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Ask Your Physical Therapist: Why are the bottom of my feet numb/burning?

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Why are the bottom of my feet numb or burning?

Truth is, this could happen for a few reasons, but we are going to focus on a specific cause: Tarsal Tunnel Syndrome.

The tarsal tunnel is a canal at the inside of your ankle that houses tendons (what connects muscle to bone) and your tibial nerve. If there is compression on the tibial nerve, then a number of irritating symptoms can arise including: burning, aching and sharp, shooting pain behind and around the inside of your ankle bone and bottom of your feet, as well as sometimes the toes.

This syndrome can be difficult to diagnose at times since it does mimic other conditions of the foot and ankle.

Tarsal Tunnel Syndrome is much like carpal tunnel syndrome in the wrist (of which many more people have heard). There are many potential contributing factors to tarsal tunnel syndrome, including flat feet with a heel that drops in toward the floor in weight bearing, anatomic anomaly (meaning the space where your tibial nerve travels in is too small), repetitive motion and starting into an exercise program or activity too intensely, too rapidly.

Tarsal tunnel syndrome can be resolved if it is diagnosed and treated properly. Ultrasound and soft tissue massage can be done to reduce muscle spasm and tightness in the calves and arch of the foot, which may reduce compression around the nerve.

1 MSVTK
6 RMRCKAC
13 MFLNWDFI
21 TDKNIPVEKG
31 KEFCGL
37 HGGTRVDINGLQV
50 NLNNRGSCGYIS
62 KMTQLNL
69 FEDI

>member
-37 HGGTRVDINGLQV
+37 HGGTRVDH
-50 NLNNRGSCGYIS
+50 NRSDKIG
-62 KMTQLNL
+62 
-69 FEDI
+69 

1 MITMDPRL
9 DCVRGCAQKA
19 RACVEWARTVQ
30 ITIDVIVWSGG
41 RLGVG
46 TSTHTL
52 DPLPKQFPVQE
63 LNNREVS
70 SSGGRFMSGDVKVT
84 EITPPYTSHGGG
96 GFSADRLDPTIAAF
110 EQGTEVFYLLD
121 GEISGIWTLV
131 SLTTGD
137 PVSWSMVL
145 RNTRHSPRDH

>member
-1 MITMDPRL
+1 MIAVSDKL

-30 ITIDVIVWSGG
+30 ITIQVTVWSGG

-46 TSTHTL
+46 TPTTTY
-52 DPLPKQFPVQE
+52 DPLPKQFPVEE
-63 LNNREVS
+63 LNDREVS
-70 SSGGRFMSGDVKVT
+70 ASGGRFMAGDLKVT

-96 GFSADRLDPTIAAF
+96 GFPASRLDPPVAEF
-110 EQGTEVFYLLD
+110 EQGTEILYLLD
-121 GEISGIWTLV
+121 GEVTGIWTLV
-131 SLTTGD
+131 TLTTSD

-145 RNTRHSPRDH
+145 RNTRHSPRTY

If the patient has poor foot alignment, custom orthotics and footwear specific to the patient’s particular foot type can be beneficial in reducing tension stress on the tibial nerve.

Nerve glides are also very helpful. Your physical therapist will place your leg, foot and ankle in specific positions to glide your tibial nerve. This ensures that the tibial nerve is gliding properly in the canal it sits in and is not being entrapped by muscles or connective tissue in the vicinity.

As with any nerve injury, tarsal tunnel can be difficult to get rid of, especially if the physical therapist has suffered with it for prolonged periods. The longer the nerves have been compressed, the more likely the condition will be harder to get rid of.

The moral of the story here is: if you are experiencing these symptoms, don’t wait another day. Seek physical therapy treatment so that you can be evaluated and get on the road to recovery before the symptoms become more chronic.

Feel free to email me at if you have any questions regarding tarsal tunnel, I would be happy to explain this condition further or to discuss your symptoms with you.

Steve Miller is a physical therapist and wwner of Cardin and Miller Physical Therapy. His articles will appear twice a month in the Thrive Section.


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